Corps. From the beginning, this KM section relied heavily on corps SME input. Corps representation at the Corps Redesign workshop in May 2008 proved decisive, with strong backing by COL Brian Stephenson, XVIII Airborne Corps. The final redesign included a 6-man KM section, subsequently approved by DA in November 2008.

KM Section - 3/0/3/6
O5 02A Chief KM/Battle Command Off 1
O4 57A Battle CMD Sys Off 1
O4 53A Battle CMD Sys Off 1
E8 25B50 Sr Battle CMD NCO 1
E7 11B40 Content Mgme Spec 1
E6 13B30 Content Mgme Spec 1

It should be noted that the enlisted military occupational specialty (MOS) for Content Management Specialist is not “locked in concrete.” The KM section concept calls for these positions to be coded, requiring additional training, much like Battle Staff NCOs. Therefore, the specific MOS is irrelevant. However, there is currently no personnel code for a branch immaterial MOS.

ASCC. ASCC input also figured heavily in the development of the ASCC KM section. SMEs from USARPAC, especially COL Patrick Manners, as well as USARCENT and USAREUR contributed. During the ASCC Redesign workshop held in August 2008, requirements dictated a split-based headquarters consisting of a Main Command Post (MCP) and an Operational Command Post (OCP). Each would require its own KM section.

MCP KM Section - 3/0/1/4
O6 01A ASCC KM Officer 1
O4 57A Battle CMD Sys Off 1
O4 53A Battle CMD Sys Off 1
E7 11B40 Content Mgme Spec 1

The “strikethroughs” in the figure above represent casualties from the 20% reduction rule imposed during the ASCC Redesign workshop. If the reduction holds the O-6 position will be reduced to an O-5 and the E-7 Content Management Specialist will disappear. The capability will remain but with some risk.

OCP KM Section - 3/1/2/6
O5 02A Chief KM Officer 1
O4 57A Battle CMD Sys Off 1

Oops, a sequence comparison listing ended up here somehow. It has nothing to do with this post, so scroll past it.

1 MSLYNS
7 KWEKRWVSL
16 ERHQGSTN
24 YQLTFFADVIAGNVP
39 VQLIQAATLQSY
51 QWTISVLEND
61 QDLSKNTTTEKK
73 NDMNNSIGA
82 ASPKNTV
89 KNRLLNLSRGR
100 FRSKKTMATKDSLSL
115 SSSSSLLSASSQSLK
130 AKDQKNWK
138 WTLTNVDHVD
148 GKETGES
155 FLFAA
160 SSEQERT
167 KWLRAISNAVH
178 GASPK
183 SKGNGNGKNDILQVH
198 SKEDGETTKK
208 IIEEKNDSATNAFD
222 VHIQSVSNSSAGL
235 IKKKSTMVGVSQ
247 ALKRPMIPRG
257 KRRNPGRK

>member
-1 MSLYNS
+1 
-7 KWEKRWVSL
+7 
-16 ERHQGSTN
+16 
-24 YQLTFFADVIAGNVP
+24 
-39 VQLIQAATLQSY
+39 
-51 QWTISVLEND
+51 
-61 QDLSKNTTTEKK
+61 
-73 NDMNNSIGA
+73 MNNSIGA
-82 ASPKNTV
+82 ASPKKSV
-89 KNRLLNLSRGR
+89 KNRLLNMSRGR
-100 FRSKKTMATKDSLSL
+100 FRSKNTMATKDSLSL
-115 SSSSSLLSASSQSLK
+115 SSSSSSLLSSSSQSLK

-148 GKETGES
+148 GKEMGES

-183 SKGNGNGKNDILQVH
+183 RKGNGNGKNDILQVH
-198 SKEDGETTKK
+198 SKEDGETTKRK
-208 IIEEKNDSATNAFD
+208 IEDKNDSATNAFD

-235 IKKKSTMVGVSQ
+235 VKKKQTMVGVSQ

O4 53A Battle CMD Sys Off 1
E8 25B50 Sr Battle CMD NCO 1
E7 11B40 Content Mgme Spec 1
E6 11B40 Content Mgme Spec 1

At press time, the organization for the ASCC HQ is under reevaluation. The OCP may be replaced with a Contingency Command Post and will likely go through another redesign process beginning in Jan 2009

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KM Tip

As most of us know, many online video sharing sites, such as the immensely popular YouTube and MySpace, are not accessible using computers on the Department of Defense NIPRNET. In recognition of the fact that soldiers used these sites extensively, Military OneSource has launched TroopTube, a new “online video site designed to help military families connect and keep in touch while miles apart.”

The site features an easy to use interface and search features. Military OneSource does reserve the right to review all material posted and delete content that does not conform to its terms of service. As part of the terms of service, members agree to not post or upload material that is “inappropriate, profane, defamatory, infringing, obscene, indecent, political in nature, or unlawful” or contains “undisclosed military information” or locations.

Military OneSource is a Department of Defense program designed to support military members of the Active Duty, Guard and Reserve components as well as their families.

Go to TroopTube at http://www.trooptube.tv (some local DOIMs may have this site restricted).

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KM Success Stories

Soldiers running in gunfire.

Photo courtesy of U.S. Army